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Signet CEO Out; New Chief Named




Mark Light is retiring.

HAMILTON, BERMUDA — Signet Jewelers Ltd. has named Virginia “Gina” C. Drosos as its new CEO.INSTORE Virginia C. Drosos

She replaces Mark Light, who has served as CEO of Signet (NYSE: SIG) since 2014. He is retiring after more than 35 years with the company due to health reasons, according to a Signet press release.

The appointment is effective Aug. 1. Signet is the parent of Sterling Jewelers, which operates Jared the Galleria of Jewelry, Kay Jewelers and Zales.

“On behalf of the Board, I want to thank Mark for his years of dedicated service and the many contributions he made to the Company,” said Todd Stitzer, chairman of Signet’s board. “He has been instrumental to the company’s growth and success.”

Drosos, who has over 29 years of executive leadership experience in the beauty and consumer goods industries, has been an independent director of Signet’s board since 2012. She previously served as president and CEO of Assurex Health and as a group president of global beauty care at Procter & Gamble Co.

Stitzer said Drosos is “a visionary and transformational leader with a proven track record of growing and scaling global businesses through winning strategies and innovation.”


“Gina’s experience brings a unique combination of demonstrated brand building, given her strong background in beauty, along with the creativity, flexibility and boldness of an entrepreneurial mindset,” he said.

Drosos said Signet is “well positioned to continue to drive its unprecedented leadership in diamond jewelry and expand its market share in growing categories, such as fashion jewelry.”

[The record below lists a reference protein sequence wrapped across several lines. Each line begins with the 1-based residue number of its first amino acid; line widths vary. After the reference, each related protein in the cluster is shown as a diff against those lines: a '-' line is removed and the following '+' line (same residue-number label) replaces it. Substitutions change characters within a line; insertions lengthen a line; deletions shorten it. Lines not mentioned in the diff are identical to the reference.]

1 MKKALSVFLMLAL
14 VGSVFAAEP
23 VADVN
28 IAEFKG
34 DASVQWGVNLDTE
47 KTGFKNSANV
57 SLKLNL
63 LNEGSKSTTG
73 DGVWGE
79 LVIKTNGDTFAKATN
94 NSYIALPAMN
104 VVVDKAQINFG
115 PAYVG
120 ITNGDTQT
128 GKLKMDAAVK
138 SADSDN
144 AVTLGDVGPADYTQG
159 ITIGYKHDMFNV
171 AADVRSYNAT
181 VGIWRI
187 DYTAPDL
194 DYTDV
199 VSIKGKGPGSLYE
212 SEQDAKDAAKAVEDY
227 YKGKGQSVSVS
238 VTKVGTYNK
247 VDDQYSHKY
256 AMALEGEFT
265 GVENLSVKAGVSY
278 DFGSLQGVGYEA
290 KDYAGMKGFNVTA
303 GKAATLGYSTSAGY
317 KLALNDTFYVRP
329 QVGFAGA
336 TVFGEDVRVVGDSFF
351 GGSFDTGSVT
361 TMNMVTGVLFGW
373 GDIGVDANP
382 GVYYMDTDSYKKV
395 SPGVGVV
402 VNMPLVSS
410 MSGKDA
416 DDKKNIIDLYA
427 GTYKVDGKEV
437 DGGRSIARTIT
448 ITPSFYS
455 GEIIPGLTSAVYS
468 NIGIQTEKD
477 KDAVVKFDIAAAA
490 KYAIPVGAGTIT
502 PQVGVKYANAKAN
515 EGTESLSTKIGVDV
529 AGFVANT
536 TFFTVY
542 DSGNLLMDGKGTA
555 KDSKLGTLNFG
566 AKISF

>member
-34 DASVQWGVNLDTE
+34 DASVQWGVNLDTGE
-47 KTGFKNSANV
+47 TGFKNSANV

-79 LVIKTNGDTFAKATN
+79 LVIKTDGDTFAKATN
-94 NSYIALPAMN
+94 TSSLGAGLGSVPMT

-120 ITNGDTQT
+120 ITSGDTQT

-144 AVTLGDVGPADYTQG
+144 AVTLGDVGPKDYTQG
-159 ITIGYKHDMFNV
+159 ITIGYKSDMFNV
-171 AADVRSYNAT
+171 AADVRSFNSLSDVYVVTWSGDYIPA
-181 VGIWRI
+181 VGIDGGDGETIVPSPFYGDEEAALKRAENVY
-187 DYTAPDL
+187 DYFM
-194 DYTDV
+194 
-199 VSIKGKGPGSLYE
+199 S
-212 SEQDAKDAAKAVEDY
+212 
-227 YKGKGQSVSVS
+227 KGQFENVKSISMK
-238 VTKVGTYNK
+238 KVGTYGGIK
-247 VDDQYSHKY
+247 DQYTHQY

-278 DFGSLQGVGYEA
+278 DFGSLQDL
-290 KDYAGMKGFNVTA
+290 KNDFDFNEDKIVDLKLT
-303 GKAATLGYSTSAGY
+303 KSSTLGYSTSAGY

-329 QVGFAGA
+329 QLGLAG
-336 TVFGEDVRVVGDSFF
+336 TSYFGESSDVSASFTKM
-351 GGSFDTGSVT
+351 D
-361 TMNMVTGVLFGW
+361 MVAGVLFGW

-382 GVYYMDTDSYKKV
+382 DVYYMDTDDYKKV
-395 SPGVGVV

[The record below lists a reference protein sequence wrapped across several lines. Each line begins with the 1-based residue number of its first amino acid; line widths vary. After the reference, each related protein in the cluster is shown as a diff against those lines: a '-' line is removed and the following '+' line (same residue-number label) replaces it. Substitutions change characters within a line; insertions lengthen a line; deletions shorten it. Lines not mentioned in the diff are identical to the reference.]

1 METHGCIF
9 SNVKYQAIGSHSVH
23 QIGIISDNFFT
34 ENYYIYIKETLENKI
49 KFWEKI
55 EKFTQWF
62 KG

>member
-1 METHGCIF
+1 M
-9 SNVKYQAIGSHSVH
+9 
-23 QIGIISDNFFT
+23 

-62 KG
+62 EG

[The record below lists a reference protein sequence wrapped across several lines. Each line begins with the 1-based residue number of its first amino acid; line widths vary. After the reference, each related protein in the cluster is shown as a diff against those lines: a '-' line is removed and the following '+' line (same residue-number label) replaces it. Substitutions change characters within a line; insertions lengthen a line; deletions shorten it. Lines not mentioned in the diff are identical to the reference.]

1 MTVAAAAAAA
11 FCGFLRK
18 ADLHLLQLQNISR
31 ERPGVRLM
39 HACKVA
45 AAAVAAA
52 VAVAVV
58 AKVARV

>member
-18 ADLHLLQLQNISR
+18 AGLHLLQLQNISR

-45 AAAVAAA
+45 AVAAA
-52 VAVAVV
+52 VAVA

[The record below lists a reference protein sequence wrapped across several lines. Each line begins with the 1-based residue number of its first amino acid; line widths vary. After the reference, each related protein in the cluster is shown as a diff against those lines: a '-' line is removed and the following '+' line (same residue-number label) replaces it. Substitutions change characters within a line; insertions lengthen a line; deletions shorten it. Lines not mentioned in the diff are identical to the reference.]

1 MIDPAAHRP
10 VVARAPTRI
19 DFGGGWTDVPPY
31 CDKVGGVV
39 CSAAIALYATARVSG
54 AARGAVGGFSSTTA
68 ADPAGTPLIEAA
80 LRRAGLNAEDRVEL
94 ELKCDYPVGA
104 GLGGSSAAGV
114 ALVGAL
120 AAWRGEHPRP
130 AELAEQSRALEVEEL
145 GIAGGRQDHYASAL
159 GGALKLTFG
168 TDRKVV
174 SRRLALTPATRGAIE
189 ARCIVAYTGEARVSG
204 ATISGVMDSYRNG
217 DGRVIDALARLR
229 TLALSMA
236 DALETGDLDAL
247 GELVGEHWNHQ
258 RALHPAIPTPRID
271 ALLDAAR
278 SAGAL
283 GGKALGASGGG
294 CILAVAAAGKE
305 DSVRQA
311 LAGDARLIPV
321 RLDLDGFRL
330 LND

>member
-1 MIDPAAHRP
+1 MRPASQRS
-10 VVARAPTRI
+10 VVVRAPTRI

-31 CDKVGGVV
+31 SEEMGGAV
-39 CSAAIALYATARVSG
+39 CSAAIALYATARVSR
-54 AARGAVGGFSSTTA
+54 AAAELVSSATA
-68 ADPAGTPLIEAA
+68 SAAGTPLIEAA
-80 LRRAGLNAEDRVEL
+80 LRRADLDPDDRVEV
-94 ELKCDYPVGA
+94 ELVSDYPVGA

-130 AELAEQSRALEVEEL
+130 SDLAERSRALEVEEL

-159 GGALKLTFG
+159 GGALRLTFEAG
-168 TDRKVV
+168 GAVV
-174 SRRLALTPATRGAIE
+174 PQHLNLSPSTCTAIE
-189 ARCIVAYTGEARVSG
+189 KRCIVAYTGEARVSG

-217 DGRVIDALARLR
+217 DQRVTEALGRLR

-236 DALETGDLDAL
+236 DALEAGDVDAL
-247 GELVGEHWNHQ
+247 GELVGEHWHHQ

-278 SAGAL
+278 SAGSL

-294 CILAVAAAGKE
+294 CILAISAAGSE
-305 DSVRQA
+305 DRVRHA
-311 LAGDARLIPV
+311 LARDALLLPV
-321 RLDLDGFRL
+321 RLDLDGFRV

“I am committed to successfully executing our strategic priorities as we continue to transform Signet to become a more innovative, digital-first and data-driven retailer focused on delivering an outstanding OmniChannel experience to customers,” she said.

Sterling has faced controversy lately related to a class-action arbitration case. About 250 former employees of the company have alleged that its culture was rife with sexual discrimination and harassment.

The claims are part of an arbitration case that dates to 2008. In total, the class-action arbitration case includes 69,000 women. According to the Washington Post, the declarations include claims that women were “routinely groped, demeaned and urged to sexually cater to their bosses to stay employed.”

Officials with Signet, parent of Sterling, have said the company investigated the allegations and found them not to be substantiated.


Additionally, Sterling recently agreed to let an outside expert examine some of its practices related to employment as part of a settlement with the federal government, as The New York Times reported.

In civil charges, the Equal Employment Opportunity Commission had claimed that the company’s female workers suffered discrimination.

In the agreement, Sterling does not have to pay damages or acknowledge fault. The expert will look at the company’s promotion and pay practices.



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